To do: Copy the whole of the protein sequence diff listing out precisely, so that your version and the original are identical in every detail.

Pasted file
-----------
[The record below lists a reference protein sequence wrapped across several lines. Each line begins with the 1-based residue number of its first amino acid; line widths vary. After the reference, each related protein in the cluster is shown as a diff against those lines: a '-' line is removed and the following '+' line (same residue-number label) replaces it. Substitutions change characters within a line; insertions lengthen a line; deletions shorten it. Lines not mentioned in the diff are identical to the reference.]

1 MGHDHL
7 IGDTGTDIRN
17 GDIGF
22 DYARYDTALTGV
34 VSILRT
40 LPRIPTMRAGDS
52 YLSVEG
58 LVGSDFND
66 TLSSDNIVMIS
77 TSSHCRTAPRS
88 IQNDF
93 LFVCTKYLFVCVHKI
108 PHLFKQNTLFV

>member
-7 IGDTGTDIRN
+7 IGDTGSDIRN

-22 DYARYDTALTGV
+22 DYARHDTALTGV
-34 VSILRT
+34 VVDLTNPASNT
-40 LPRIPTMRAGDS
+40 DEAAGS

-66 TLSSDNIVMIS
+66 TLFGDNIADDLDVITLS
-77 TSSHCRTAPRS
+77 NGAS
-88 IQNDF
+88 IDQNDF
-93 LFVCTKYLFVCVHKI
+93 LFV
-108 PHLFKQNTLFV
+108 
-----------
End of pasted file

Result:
[The record below lists a reference protein sequence wrapped across several lines. Each line begins with the 1-based residue number of its first amino acid; line widths vary. After the reference, each related protein in the cluster is shown as a diff against those lines: a '-' line is removed and the following '+' line (same residue-number label) replaces it. Substitutions change characters within a line; insertions lengthen a line; deletions shorten it. Lines not mentioned in the diff are identical to the reference.]

1 MGHDHL
7 IGDTGTDIRN
17 GDIGF
22 DYARYDTALTGV
34 VSILRT
40 LPRIPTMRAGDS
52 YLSVEG
58 LVGSDFND
66 TLSSDNIVMIS
77 TSSHCRTAPRS
88 IQNDF
93 LFVCTKYLFVCVHKI
108 PHLFKQNTLFV

>member
-7 IGDTGTDIRN
+7 IGDTGSDIRN

-22 DYARYDTALTGV
+22 DYARHDTALTGV
-34 VSILRT
+34 VVDLTNPASNT
-40 LPRIPTMRAGDS
+40 DEAAGS

-66 TLSSDNIVMIS
+66 TLFGDNIADDLDVITLS
-77 TSSHCRTAPRS
+77 NGAS
-88 IQNDF
+88 IDQNDF
-93 LFVCTKYLFVCVHKI
+93 LFV
-108 PHLFKQNTLFV
+108 